Advertisement
Share

Weather could put a damper on Winter Classic

Much of the charm of the NHL’s annual Winter Classic comes from the atmosphere of playing outdoors and rekindling memories of childhood romps on frozen ponds.

The league has been lucky until now, with Buffalo, Chicago and Boston providing appropriately cold and picturesque backgrounds. The only minor glitch occurred in 2008 in Buffalo, where frequent ice repairs became a disruption as the game wore on, but that wasn’t a huge problem.

Unfortunately, the weather appears reluctant to cooperate for this season’s outdoor game, between the Penguins and Washington Capitals Saturday at Pittsburgh’s Heinz Field.

Forecasts call for rain and temperatures in the 40s, which won’t provide that retro, rosy-cheeked look. Mild temperatures are less a problem than rain, which could cause slick and hazardous conditions.

Advertisement

“We’re going to continue to do everything humanly possible to play this game Saturday,” Don Renzulli, the NHL’s senior vice president for events, said during a conference call Monday. “We will wait as long as we need to.”

Contingency plans call for a delay if conditions aren’t ideal at the 10 a.m. Pacific Time start or a postponement until Sunday. The game can’t be postponed beyond that because the field must be returned to the NFL Steelers. If Sunday is a no-go the game would be rescheduled as just another Penguins indoor game at the Consol Energy Center.

Snow over the weekend didn’t hamper assembly of the portable rink on a platform atop the grass, and ice making began Sunday. Renzulli said banners, auxiliary seating and broadcast positions were put in place Monday and construction of an auxiliary rink was begun.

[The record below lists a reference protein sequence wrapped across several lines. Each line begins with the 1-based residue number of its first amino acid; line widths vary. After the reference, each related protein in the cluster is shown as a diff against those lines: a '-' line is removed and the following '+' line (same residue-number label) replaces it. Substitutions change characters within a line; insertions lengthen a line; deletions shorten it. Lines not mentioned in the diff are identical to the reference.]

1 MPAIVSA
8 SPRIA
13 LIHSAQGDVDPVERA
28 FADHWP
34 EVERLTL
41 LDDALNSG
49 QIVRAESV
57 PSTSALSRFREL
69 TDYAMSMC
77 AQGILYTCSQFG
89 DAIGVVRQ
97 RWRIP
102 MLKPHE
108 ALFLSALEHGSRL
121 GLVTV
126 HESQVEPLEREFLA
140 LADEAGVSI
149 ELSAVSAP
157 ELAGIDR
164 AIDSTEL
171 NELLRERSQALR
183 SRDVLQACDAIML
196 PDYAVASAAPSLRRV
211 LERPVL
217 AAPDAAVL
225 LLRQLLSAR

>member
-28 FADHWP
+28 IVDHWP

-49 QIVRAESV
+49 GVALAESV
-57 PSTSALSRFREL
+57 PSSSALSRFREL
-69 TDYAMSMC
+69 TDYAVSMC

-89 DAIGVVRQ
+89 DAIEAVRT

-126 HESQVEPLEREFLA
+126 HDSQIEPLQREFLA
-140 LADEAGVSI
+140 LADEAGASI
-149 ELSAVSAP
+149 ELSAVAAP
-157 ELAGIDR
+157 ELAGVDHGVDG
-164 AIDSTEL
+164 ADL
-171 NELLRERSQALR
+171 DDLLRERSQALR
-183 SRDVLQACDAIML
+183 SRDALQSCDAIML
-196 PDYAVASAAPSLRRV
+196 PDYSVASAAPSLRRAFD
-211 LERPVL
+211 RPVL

A game between alumni of the Penguins and Capitals, scheduled for Friday, should provide a test for Saturday’s conditions. Renzulli noted that weather patterns have changed within the last day, reducing predicted temperatures from the 50s to the mid-40s, and could change again to become more favorable. The final call will be made by Commissioner Gary Bettman.

The NHL’s website, https://www.nhl.com, has time-lapse videos of the main rink’s construction and other logistical information.

The Devils made him do it

New Jersey Devils General Manager Lou Lamoriello surprised no one by firing Coach John MacLean last week and bringing back Jacques Lemaire for a third term.

It didn’t matter that MacLean was saddled with a team that’s hampered by injuries, hamstrung by the overpaid and under-effective Ilya Kovalchuk and struggling while goaltender Martin Brodeur finds his form. Someone had to pay and it was MacLean, who was considered a players’ coach and maybe too soft.

Advertisement

“They have a new voice,” Lemaire told the Newark (N.J.) Star-Ledger. “They don’t have the practices but they’ve got a new voice. That has to help. You’re coming in and you have to be positive. I have to be positive because I haven’t been with them, even though I’ve watched.

“So it’s easier for me than Johnny MacLean to be positive at this point after they lose so many games. I’m going to get mad, too. I would. Maybe it’s coming soon.”

He vented his anger in a long practice Monday in response to the team losing its first two games under his guidance by a combined 9-2 to the New York Islanders and Toronto Maple Leafs. Practice won’t make perfect in this case. Adequate is a lofty goal.

Slap Shots

Advertisement

Edmonton Oilers right wing Ales Hemsky is likely to play this week for the first time since he tore a groin muscle Dec. 1. The Kings were interested in him and might look at him again. He had seven goals in 21 games before exiting the lineup and has a cap hit of $4.1 million this season and next.

The Buffalo Sabres’ faint playoff hopes were pretty much extinguished when leading scorer Derek Roy tore a quadriceps muscle, requiring surgery that will end his season….The Ottawa Senators will be without Jason Spezza for several months because of a shoulder injury he suffered over the weekend.

Condolences to the family of retired NHL standout Pierre Turgeon, whose daughter, Elizabeth, 18, was killed in a car accident in New Mexico last week. He coached her while she played for the Colorado Selects and made the 2008 U.S. under-18 team.

helene.elliott@latimes.com

Advertisement

twitter.com/helenenothelen


Advertisement